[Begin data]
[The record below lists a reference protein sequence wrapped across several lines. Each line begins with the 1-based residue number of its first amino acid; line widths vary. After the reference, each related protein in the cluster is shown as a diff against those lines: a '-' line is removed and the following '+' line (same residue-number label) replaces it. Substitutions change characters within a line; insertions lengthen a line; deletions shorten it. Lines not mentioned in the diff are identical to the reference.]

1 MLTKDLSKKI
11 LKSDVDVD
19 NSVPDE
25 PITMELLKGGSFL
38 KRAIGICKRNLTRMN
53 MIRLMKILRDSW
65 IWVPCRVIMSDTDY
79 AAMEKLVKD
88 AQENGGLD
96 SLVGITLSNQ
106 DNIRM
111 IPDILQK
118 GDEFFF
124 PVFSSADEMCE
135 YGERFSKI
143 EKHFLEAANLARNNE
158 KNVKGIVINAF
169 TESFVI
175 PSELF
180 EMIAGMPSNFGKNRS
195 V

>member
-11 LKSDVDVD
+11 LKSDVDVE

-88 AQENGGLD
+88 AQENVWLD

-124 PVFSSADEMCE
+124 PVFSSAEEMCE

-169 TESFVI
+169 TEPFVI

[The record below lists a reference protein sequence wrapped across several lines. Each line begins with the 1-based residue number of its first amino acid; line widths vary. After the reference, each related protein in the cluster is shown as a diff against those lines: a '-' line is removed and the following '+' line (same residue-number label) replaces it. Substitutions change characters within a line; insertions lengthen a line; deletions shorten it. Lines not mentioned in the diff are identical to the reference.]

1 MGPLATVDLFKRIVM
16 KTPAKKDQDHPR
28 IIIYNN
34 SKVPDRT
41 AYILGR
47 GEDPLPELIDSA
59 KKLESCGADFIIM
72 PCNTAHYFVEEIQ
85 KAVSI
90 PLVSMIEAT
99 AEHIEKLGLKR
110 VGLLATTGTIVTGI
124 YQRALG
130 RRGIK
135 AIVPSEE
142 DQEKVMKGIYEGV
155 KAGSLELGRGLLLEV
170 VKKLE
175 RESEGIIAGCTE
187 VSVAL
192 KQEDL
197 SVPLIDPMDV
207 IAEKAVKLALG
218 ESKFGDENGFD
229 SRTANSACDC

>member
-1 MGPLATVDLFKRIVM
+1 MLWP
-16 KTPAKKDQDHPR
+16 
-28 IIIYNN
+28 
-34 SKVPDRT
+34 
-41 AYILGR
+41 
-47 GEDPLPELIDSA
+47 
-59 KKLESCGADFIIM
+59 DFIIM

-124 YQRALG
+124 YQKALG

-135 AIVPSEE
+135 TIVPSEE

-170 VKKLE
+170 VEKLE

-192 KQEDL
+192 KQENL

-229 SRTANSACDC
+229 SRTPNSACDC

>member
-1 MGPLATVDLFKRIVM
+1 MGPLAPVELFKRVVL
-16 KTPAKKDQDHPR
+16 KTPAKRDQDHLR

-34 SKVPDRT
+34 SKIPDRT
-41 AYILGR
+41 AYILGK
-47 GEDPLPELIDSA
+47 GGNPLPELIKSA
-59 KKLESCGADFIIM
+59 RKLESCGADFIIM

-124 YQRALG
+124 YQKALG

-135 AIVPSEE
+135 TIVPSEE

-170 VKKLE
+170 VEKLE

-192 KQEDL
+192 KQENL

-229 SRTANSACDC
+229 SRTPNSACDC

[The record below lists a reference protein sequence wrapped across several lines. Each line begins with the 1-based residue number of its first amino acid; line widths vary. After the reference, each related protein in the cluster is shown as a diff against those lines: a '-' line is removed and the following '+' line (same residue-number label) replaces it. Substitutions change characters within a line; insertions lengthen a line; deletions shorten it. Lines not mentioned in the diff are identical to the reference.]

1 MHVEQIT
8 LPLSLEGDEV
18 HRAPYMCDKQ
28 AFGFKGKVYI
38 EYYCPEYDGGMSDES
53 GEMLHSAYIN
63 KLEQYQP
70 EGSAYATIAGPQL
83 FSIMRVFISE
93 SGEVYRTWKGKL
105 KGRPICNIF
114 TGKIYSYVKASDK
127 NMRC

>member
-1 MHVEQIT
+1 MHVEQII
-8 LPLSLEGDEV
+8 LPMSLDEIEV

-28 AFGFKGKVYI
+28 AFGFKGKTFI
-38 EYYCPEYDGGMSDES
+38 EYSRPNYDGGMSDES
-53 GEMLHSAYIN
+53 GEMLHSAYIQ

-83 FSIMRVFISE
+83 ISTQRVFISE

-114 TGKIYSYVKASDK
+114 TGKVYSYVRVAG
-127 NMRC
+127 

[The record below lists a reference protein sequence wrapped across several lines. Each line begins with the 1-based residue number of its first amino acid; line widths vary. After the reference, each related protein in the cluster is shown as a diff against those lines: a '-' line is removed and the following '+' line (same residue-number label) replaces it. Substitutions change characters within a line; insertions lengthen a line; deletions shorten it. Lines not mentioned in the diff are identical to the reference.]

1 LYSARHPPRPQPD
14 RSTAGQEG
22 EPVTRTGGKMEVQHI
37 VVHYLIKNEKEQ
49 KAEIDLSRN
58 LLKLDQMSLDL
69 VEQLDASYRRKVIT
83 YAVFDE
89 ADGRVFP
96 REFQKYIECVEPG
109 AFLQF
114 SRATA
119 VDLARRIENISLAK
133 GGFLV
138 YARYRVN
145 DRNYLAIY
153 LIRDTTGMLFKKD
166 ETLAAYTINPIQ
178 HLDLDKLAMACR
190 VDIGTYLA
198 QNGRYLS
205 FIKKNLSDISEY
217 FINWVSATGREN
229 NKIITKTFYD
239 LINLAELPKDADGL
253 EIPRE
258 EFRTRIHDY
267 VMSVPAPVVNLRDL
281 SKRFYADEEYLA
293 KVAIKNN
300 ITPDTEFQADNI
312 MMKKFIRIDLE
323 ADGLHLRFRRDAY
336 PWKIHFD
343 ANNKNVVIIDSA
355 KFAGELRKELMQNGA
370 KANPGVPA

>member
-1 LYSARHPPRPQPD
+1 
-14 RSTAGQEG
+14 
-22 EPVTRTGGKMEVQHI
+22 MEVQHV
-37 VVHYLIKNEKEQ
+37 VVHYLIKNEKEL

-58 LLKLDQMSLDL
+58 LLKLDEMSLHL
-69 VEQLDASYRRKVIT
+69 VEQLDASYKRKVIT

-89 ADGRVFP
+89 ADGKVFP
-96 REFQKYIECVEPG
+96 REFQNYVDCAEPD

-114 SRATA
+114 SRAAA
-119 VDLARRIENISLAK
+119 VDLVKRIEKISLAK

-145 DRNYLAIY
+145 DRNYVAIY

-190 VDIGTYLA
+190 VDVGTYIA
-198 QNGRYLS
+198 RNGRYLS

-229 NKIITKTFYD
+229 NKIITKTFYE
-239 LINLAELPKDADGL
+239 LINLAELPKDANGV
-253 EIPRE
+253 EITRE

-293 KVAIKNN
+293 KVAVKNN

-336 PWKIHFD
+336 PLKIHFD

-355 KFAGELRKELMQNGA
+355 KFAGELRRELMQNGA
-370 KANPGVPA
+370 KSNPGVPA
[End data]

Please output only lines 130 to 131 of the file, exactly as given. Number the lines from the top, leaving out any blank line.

+53 GEMLHSAYIQ

-83 FSIMRVFISE